National Ability Center fundraiser highlights veterans | ParkRecord.com

National Ability Center fundraiser highlights veterans

It's lunchtime on Wednesday and the National Ability Center is hosting its annual Saluting Our Heroes fundraiser in Salt Lake City. Ever since the nonprofit's founding, it has been tied to military service. CEO Gail Barille said the first grant the organization received was to help veterans, and the NAC has since helped the military community get back into the outdoors after injuries.

Beneath the broad and opulent chandeliers at the Grand American Hotel, tables were intricately arranged with silverware — set for a salad, entrée and desert. Veterans and active members of the military had gathered to support the NAC and talk about how important the organization has been in many of their lives.

Brigadier General David B. Béen of the United States Air Force (retired), took the stage to recognize everyone in the room who has served.

He asked that those who served in Iraq, Afghanistan, Libya and Syria between 2010 and the present to stand, and a good number of people did. From the conflicts between 2000 and 2010, he asked that those involved with Iraq and Afghanistan stand. Veterans from the Persian Gulf, Bosnia, Kosovo, Somalia and other operations in the 1990s also stood. From the 1980's, he listed Operation Just Cause in Panama, as well as Libya and the Persian Gulf. As the events got farther back in time, fewer people stood, but those that did celebrated with more enthusiasm. There were only a handful of veterans of Vietnam and the Korean War, but their sense of accomplishment for representing those that couldn't be there was palpable.

Finally, Béen asked the World War II veterans to stand, and two people in the room stood up to the sound of applause.

That list was the reason the NAC can serve 1,200 veterans a year and still say they have more work to do.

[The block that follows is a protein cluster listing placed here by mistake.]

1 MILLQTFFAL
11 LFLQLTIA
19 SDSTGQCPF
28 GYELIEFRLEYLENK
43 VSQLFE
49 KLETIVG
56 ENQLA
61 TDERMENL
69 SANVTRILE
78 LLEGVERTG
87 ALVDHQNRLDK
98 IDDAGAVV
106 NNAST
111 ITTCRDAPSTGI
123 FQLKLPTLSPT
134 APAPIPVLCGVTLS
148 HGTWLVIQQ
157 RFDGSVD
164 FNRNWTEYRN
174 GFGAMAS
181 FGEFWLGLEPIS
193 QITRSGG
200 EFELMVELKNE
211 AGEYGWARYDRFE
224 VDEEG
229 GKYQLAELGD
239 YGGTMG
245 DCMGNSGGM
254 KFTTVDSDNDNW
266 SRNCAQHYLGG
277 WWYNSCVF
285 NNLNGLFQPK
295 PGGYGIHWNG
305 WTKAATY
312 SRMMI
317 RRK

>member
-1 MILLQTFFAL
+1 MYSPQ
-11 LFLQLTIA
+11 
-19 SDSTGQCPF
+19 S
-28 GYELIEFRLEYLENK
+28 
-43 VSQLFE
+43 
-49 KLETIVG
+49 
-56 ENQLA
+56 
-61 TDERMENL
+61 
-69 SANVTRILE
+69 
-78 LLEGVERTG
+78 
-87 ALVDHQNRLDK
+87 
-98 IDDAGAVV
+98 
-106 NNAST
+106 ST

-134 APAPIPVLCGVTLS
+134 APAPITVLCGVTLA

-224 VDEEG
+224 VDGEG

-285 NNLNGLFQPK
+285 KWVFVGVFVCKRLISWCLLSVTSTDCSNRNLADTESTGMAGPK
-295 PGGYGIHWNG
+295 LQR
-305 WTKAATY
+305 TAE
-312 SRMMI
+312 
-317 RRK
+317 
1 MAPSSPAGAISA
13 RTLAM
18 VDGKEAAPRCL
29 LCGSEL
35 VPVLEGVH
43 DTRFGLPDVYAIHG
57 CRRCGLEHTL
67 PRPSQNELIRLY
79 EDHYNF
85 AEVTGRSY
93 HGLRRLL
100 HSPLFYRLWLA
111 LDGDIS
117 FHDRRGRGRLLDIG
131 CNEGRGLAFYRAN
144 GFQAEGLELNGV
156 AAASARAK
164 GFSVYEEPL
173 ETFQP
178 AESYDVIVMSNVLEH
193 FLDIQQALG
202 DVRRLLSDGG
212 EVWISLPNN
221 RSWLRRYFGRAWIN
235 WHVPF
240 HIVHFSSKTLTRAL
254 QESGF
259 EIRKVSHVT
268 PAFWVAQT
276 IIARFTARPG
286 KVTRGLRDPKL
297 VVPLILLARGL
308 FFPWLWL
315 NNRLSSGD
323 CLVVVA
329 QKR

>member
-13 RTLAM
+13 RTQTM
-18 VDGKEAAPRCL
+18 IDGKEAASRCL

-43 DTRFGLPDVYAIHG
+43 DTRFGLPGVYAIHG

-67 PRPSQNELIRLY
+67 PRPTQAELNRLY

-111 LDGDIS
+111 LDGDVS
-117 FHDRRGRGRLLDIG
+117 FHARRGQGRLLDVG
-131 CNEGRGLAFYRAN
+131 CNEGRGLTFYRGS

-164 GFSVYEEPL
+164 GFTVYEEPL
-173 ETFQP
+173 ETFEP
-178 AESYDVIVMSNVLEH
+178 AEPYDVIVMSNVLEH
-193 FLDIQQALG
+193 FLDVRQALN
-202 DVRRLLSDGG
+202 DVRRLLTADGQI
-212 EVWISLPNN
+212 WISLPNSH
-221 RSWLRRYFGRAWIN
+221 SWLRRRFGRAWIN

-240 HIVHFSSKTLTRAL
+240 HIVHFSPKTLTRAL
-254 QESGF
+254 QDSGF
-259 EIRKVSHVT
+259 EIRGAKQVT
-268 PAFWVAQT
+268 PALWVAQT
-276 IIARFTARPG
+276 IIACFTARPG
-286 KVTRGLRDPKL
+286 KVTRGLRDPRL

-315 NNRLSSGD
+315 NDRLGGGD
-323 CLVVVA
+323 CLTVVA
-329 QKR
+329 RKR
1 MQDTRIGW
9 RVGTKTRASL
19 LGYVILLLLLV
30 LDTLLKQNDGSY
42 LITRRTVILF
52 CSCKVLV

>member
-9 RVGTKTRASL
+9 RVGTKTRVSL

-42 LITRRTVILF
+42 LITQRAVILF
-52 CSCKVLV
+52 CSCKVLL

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CEO Gail Barille, herself the daughter of a Vietnam veteran, told the crowd that families are still falling through the gaps, and silently struggling with post-traumatic stress disorder. She talked about the people that are still "sitting on the sidelines when others are out pushing their limits."

Case in point: Edward "Flip" Klein, a retired Army major who enlisted in 2000. He was commissioned as an infantry officer in 2006, and served in Operation Iraqi Freedom and Operation Enduring Freedom. In October 2012, Klein was injured by an improvised explosive device while on a patrol with his unit, and lost both legs above the knee, his right arm above the elbow and three fingers from his remaining hand.

Klein wheeled on stage, joined by his dog, and spoke with emcee Charles Dahlquist.

"Being injured is tough," Klein said. "The way to build faith in yourself is to challenge yourself, and what better way to challenge yourself than with sports and the outdoors."

Klein became involved with the NAC through a nonprofit called Team Semper Fi, which fosters recovery through sport.

"It was formative," he said of his first experiences with skiing after his injury. "It gave me something after my injury that felt like skiing, not another adaptive thing."

He said through the NAC's programs, he has found ways to stay active and regain some of the camaraderie that he felt in the military.

"I was out in August and after only knowing a guy for three days he said, 'Hey, when you are finishing up this move give me a call and I will give you help with the moving truck,'" Klein said. "That's a guy I knew for three days. You don't develop those kinds of relationships in real life."

He concluded his talk by saying veterans must stick together, even if society at large loses focus on ongoing and upcoming wars.

When asked about that comment in a subsequent interview he said society had not yet forgotten about veterans.

"I'm not saying they have," he said. "I say they are forgetting; it's an active process."

But despite the massive outpouring still untallied by the NAC from its fundraiser, Klein insisted the most important help comes from one veteran to another.

"How can we ask the population to remember us if as veterans we don't take care of ourselves internally?" he said.

And with that, he laid out his skiing itinerary: Park City, Telluride, Vail, Breckenridge and Whistler.

"Hopefully I can get some good turns in this year," he said. "I mean, it's all I do."